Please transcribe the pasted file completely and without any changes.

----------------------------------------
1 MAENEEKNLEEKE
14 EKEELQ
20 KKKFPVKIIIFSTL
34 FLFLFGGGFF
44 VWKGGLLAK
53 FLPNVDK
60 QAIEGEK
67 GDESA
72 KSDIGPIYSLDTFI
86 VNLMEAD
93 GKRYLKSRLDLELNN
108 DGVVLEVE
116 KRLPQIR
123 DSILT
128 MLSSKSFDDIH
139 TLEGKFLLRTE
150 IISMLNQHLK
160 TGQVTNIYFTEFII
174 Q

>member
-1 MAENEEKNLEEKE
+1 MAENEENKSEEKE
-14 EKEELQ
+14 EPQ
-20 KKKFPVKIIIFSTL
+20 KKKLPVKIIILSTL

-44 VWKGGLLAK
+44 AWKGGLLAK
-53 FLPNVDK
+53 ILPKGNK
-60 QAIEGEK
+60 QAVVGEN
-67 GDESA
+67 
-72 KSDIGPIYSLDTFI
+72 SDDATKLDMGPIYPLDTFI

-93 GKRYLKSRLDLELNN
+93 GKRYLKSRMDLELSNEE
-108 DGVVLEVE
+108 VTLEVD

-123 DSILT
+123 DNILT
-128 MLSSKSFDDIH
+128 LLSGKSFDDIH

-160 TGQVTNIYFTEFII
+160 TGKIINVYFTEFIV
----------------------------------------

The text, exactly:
1 MAENEEKNLEEKE
14 EKEELQ
20 KKKFPVKIIIFSTL
34 FLFLFGGGFF
44 VWKGGLLAK
53 FLPNVDK
60 QAIEGEK
67 GDESA
72 KSDIGPIYSLDTFI
86 VNLMEAD
93 GKRYLKSRLDLELNN
108 DGVVLEVE
116 KRLPQIR
123 DSILT
128 MLSSKSFDDIH
139 TLEGKFLLRTE
150 IISMLNQHLK
160 TGQVTNIYFTEFII
174 Q

>member
-1 MAENEEKNLEEKE
+1 MAENEENKSEEKE
-14 EKEELQ
+14 EPQ
-20 KKKFPVKIIIFSTL
+20 KKKLPVKIIILSTL

-44 VWKGGLLAK
+44 AWKGGLLAK
-53 FLPNVDK
+53 ILPKGNK
-60 QAIEGEK
+60 QAVVGEN
-67 GDESA
+67 
-72 KSDIGPIYSLDTFI
+72 SDDATKLDMGPIYPLDTFI

-93 GKRYLKSRLDLELNN
+93 GKRYLKSRMDLELSNEE
-108 DGVVLEVE
+108 VTLEVD

-123 DSILT
+123 DNILT
-128 MLSSKSFDDIH
+128 LLSGKSFDDIH

-160 TGQVTNIYFTEFII
+160 TGKIINVYFTEFIV